Question of the Week # 163

163) A 62 year old man with past medical history significant for Congestive Heart Failure presents with progressively increasing shortness of breath over the past 2 months. He denies any chest pain on exertion or at rest. He was recently started on furosemide for management of peripheral edema and is compliant with low salt diet. An Echocardiogram obtained 3 months ago revealed an Ejection Fraction of 32% (Normal = above 55%) at which time he was started on Enalapril. On physical examination, there is trace ankle edema. There are no lung crackles on auscultation. Rest of the examination is normal. An EKG reveal changes of left ventricular hypertrophy with normal QRS duration. The most important intervention at this time that would most improve his survival is

A) Start Losartan

B) Start Carvedilol

C) Start Isosorbide and Hydralazine

D) Add Digoxin

E) Biventricular Pacing

16 Responses

  1. C) Start Isosorbide and Hydralazine

    • Why would you give nitrates and Hydralazine in a patient who is having an EF less than 40? B BLOCKERS prolong survival in a Heart failure patient where the etiology is Ischemic.

    • To support your answer, I would say, yes, A-HeFT study showed 43% mortality rate reduction in African-Americans with median ejection fractions as low as 24%. Yes, AHA and CDC 2012 statistical fact sheet shows that 4.5% male, 3.8% female against the runner up 2.7%male, 1.8%female (more African Americans have heart failure) and Yes, Nitromed Inc. research study summarize a cost saving of $500-1700 over mean follow up period of 12.8 months ($37000 per life year at five year)
      But USPSTF and AHRQ report that H-ISDN significantly increases rate of heart failure hospitalizations in every other studied group( non-african american)Two, they concluded in V-HeFT study that it is not associated with significant reduction in mortality or hospitalization in any subgroups analyses ( unlike, Carvedilol, which has been shown in the COPERNICUS Trial to reduce mortality by 35% in ejection fraction less than 25% or NYHA class III and IV)
      http://www.ncbi.nlm.nih.gov/pmc/articles/PMC59648
      http://www.arhq.gov/about/highIt10b.htm (under ‘New Research report’ 2010)
      http://www.ncbi.nlm.nih.gov/pubmed/16466600
      In this case, carvedilol clearly has significant mortality benefit.
      When will I consider H-ISDN in heart failure? ( pls update me if there is more current evidence based report) If patient is African American plus one of the following scenarios;
      1. He is on all mortality lowering drugs already and is still getting worse.
      2. He can not take a mortality lowering drug because of a severe contraindication, for instance, recurrent life threatening hyperkalemia after ACE Inhibitors
      3. patient has severe copd ( FEV1 = 30-49 %) or severe asthma (FEV1<60%) now and is on Carvedilol (beta blocker) because of history of heart failure and now I must stop Carvedilol. H-ISDN (bidil) has been shown to have lower risk of adverse outcome in African-Americans (V-HeFT adopted by USPSTF 2010).
      Heart Failure Society of America 2012 annual scientific meeting has a lecture on Evidence supporting the Benefit of H-ISDN in the treatment of HF (it suggests that H-ISDN should be considered by clinicians for eligible African Americans)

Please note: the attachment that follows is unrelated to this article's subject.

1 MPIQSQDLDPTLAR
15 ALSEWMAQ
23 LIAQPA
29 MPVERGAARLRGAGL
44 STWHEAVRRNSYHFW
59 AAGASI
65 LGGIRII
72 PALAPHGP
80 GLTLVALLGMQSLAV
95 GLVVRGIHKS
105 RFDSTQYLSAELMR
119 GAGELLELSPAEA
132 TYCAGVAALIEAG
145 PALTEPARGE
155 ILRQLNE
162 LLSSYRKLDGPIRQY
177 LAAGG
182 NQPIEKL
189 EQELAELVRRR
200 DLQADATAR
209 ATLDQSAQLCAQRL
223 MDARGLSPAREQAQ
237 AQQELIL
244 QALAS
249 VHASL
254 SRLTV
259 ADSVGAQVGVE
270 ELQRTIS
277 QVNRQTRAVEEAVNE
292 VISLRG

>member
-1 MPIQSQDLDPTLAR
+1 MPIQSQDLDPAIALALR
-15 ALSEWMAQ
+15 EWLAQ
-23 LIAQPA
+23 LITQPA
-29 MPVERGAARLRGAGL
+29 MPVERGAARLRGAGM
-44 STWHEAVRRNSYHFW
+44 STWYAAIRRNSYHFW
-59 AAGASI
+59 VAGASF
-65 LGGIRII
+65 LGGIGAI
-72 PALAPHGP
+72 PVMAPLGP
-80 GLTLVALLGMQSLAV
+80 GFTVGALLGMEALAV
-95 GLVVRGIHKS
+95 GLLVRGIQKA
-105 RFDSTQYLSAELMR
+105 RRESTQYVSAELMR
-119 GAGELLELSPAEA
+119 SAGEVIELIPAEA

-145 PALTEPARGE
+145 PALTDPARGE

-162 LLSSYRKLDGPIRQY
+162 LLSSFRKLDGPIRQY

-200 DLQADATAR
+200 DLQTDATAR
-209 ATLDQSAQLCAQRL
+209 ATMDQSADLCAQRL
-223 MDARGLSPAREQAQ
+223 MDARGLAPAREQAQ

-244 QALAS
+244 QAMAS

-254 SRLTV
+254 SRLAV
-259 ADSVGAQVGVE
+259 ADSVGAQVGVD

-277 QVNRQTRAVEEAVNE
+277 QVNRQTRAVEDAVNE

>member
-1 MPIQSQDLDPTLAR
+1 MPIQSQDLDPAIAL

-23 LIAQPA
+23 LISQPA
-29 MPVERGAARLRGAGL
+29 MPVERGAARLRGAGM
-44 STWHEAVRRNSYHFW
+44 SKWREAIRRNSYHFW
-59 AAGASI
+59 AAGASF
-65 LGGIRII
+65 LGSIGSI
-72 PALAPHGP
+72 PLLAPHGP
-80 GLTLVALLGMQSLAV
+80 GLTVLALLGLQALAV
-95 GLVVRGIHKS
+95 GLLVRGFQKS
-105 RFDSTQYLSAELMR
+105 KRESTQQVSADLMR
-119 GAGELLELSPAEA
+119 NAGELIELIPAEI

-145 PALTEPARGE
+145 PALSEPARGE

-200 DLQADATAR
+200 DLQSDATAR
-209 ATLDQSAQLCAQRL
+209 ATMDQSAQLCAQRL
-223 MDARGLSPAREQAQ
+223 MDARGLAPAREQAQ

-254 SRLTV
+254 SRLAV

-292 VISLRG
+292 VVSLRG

http://www.hfsa.org/hydralizine_isosorbide_dinitrate_therapy_failure.asp
      Bottom line, I will use H-ISDN as second line to mortality lowering drugs in African Americans with HF(going with standard of care and HFSA 2010 Practice guideline for HF in African Americans)This clinical practice has not been recommended as standard of care by the USPSTF (AHRQ) and is still underutilized by clinicians because of tid dosage regimen, tolerability and side effects (headache), racial controversies, poly pharmacy, multiple use of medications which lower SBP.
      I feel the answer should be B. it is the only option in the list of options that has been shown to improve survival in all patients regardless of race. If this patient is African American male, I would still say 'b' because the benefit of H-ISDN and Biventricular pacer and digoxin in acute heart failure is still theoretical. (Unconfirmed by large clinical trials).

  2. b

  3. bbb

  4. B) Start Carvedilol

  5. B……….

  6. start Losartan. The only choice that decreases mortality is a. He has ventricular hypertrophy, and starting an arb helps the remodeling of the cardiac muscle.

  7. Ans: B

    the pt. is already on ACE-Inhibitor and now we need to B-Blocker.
    The sequencing of Systolic dysfunction start with 1-Loop Diuertics (Furosamide) 2- ACE-Inh after titrating to the maximum dose we should start with B-Blocker ….

    If EF still didn’t improve with both ACE-Inh & BB we can add Hydralazine & Nitrate .

  8. B.

  9. Answer = B
    Pt with CHF and low EF should be treated with
    1. ACE inhibitor/ARB
    2. Metoprolol or Carvedilol
    3. Spironolactone
    4. other diuretice
    5. Dig
    Option A to C also decrease mortality. I would go with Carvedilol.

  10. Correction.
    Option not A to C but 1 to 3 (ACEI/ARB, Meto/Carv, Spiron)

  11. If the QRS was prolonged we would do E,

  12. answer B. All patient with heart failure start treatment with diuretic (loop), and ACEI. If he has Contraindication for ACEI, treat with hydralazine and isosorbide. Once heart failure is controled with ACEI, all patient should be treated with b blocker regardless of the pressure.
    we can add others if it is not controlled. spironolactone, then sympathomimetic Dopamine/dobutamine/PDE inhibitor, milinrone or Amrinone.

  13. B. Beta blocker reduces mortality in CHF besides ACEi

  14. Only 3 type of Tx have been shown to reduce morbidity and mortality in Pt who have CHF 1) Captopril 2) Spironolactone 3) Carvediol, Metoprolol Bisoprolol — Simple question — simple book answer –

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